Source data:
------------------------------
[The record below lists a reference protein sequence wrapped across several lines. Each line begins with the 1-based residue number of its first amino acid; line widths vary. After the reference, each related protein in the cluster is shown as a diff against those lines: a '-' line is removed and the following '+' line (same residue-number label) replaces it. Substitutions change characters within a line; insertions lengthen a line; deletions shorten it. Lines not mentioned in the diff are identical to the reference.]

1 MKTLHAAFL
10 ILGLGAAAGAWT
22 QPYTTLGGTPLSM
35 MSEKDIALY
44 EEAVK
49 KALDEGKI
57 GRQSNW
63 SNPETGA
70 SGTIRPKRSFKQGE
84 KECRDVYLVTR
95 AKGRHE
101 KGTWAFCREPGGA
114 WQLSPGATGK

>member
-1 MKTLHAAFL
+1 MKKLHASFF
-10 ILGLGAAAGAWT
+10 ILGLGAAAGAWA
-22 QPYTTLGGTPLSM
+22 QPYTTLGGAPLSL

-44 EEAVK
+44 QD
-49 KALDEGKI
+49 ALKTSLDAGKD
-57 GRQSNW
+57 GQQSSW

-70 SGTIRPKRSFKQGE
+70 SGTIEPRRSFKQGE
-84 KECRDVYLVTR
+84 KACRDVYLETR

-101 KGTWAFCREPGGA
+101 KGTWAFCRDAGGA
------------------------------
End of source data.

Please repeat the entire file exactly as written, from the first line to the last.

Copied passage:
[The record below lists a reference protein sequence wrapped across several lines. Each line begins with the 1-based residue number of its first amino acid; line widths vary. After the reference, each related protein in the cluster is shown as a diff against those lines: a '-' line is removed and the following '+' line (same residue-number label) replaces it. Substitutions change characters within a line; insertions lengthen a line; deletions shorten it. Lines not mentioned in the diff are identical to the reference.]

1 MKTLHAAFL
10 ILGLGAAAGAWT
22 QPYTTLGGTPLSM
35 MSEKDIALY
44 EEAVK
49 KALDEGKI
57 GRQSNW
63 SNPETGA
70 SGTIRPKRSFKQGE
84 KECRDVYLVTR
95 AKGRHE
101 KGTWAFCREPGGA
114 WQLSPGATGK

>member
-1 MKTLHAAFL
+1 MKKLHASFF
-10 ILGLGAAAGAWT
+10 ILGLGAAAGAWA
-22 QPYTTLGGTPLSM
+22 QPYTTLGGAPLSL

-44 EEAVK
+44 QD
-49 KALDEGKI
+49 ALKTSLDAGKD
-57 GRQSNW
+57 GQQSSW

-70 SGTIRPKRSFKQGE
+70 SGTIEPRRSFKQGE
-84 KECRDVYLVTR
+84 KACRDVYLETR

-101 KGTWAFCREPGGA
+101 KGTWAFCRDAGGA